Albert Abonado


Either my father makes the sign of the cross on my wrist with ginger or with garlic.  One


            of these cures fever. One of these is not Catholic. I can’t decide. I close


my eyes. I taste the garlic again, the ginger, the heat of my father’s fingers


            in my mouth. I picture him holding my wrist—And in his other hand?


                        Not garlic this time, but his tooth. Where does a father


            keep all the teeth he loses? He leaves this one in my pocket. I press


            the tooth into my chest, make it into a new heart. None of this


is true. I start over. This time with ginger. This time I am in bed. I can see


            the squirrel by the window with the bread it retrieved


                        from our trash. I call to the squirrel, but remind


                                    myself this part is also a lie I use to find my father: the squirrel,


                        the bed, my angry forehead when my father enters


            the room and presses the back of his hand against it.


I tell him slow down. I want to smell the soil under his fingernails. I can’t see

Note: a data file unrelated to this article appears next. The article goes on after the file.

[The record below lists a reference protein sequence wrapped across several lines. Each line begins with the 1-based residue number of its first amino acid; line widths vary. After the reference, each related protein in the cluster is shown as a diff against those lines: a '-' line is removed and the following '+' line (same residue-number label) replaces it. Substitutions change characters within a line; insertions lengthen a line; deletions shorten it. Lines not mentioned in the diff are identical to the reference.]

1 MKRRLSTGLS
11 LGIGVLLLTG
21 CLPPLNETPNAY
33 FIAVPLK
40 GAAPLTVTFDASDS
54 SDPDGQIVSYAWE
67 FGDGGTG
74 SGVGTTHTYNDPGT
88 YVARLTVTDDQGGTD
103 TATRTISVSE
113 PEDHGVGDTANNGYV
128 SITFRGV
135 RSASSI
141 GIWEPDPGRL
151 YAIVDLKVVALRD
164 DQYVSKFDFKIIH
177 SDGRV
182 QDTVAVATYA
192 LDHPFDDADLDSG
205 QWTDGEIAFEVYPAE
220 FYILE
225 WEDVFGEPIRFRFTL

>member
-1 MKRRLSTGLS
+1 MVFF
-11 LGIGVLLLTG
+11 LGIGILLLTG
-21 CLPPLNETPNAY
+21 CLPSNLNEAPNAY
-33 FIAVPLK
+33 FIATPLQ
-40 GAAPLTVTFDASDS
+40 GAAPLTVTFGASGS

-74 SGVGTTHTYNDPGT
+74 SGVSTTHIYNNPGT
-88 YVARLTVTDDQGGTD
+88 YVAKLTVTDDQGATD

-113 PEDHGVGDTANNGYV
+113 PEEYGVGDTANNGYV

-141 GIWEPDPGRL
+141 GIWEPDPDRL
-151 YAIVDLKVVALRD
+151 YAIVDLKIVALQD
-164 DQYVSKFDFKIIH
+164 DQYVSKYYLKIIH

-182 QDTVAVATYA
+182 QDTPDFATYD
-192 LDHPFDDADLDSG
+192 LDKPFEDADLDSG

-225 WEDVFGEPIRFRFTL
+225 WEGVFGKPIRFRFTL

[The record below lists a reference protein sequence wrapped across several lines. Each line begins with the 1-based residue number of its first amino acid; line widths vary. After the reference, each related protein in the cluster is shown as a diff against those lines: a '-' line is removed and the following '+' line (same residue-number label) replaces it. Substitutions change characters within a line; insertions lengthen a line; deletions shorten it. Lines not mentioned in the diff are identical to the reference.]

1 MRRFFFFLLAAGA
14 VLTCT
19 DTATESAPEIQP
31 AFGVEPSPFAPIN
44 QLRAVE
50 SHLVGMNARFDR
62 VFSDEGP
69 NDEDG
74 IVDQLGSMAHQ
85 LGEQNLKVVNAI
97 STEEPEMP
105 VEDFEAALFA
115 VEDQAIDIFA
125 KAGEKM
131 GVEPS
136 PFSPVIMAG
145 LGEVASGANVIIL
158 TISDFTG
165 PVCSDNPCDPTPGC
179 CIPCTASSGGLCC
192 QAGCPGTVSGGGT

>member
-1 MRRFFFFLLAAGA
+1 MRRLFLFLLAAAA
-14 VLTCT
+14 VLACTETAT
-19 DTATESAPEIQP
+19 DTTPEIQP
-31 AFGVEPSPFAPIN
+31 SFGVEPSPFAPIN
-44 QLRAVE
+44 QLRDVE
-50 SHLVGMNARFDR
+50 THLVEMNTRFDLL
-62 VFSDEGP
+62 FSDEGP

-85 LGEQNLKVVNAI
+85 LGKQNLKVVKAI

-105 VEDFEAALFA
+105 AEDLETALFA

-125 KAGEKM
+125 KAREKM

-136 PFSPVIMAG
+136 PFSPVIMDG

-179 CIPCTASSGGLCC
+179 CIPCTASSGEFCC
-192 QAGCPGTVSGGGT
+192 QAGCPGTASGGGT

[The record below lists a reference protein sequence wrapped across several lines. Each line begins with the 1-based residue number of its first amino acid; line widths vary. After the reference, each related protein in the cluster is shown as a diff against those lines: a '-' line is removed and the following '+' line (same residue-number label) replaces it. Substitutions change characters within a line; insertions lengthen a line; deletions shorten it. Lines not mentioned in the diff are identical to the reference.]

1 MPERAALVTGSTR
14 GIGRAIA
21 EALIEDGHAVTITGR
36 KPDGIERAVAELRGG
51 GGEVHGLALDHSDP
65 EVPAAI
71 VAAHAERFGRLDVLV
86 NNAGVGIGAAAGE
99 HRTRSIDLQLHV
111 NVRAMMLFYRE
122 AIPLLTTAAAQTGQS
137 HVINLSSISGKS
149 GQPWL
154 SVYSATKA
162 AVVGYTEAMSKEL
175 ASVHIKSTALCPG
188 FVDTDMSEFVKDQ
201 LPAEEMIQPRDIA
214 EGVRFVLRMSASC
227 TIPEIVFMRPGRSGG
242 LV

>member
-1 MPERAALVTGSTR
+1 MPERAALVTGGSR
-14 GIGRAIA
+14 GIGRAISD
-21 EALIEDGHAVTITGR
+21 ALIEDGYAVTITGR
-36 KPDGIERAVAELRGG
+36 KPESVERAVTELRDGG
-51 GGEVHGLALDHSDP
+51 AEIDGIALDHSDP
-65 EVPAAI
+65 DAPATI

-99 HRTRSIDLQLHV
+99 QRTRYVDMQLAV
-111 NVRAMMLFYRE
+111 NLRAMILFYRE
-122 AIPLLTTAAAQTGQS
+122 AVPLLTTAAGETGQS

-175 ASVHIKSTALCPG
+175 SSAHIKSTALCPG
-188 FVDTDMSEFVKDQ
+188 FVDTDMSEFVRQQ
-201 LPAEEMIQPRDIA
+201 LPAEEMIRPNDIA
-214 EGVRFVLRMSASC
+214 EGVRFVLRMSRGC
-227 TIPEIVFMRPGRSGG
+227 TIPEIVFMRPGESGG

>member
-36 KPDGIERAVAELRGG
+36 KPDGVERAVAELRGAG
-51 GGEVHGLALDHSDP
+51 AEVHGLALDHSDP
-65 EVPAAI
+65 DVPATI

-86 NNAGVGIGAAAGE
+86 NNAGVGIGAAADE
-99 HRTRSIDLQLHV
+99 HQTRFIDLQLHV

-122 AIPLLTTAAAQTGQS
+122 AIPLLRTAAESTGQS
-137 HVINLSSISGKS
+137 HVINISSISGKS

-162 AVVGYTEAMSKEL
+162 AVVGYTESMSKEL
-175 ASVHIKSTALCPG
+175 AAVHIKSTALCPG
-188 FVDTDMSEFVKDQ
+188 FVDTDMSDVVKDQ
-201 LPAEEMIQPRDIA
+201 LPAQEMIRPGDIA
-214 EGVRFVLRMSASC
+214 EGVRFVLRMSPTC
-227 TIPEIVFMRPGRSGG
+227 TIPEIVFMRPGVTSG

my father’s face when he prays. That too is eroding. I replace his face


                        with more hair, with chicken feed and leather, with salt water


            and goat eye. He holds my hand this time with my palms faced


                        up as if I am about to catch rain. He squeezes


                                    around the wrist. It hurts until I remind myself


            there are no nerves in my memories. I must have seen


                       him do something like this before.  Not the bedroom


                                    but the kitchen, maybe, or the backyard with its crabapples


                                                            and sparrows, with the bitter melons climbing


                                                  into our neighbor’s yard.  I need to start again


            and admit this is all wrong:


                                                 My father, the ginger, the smell


                       of vinegar. No, in the beginning, my father was a root


            I extracted and carved over and over until I recognized his face.

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Albert Abonado is the author of the poetry collection JAW (Sundress Publications). He has received fellowships from the New York Foundation for the Arts and the National Endowment for the Arts. Albert teaches creative writing at SUNY Geneseo and RIT. His writing has appeared or is forthcoming in The Colorado Review, West Branch, Poetry Northwest, Zone 3, and others. He lives in Rochester, NY with his wife.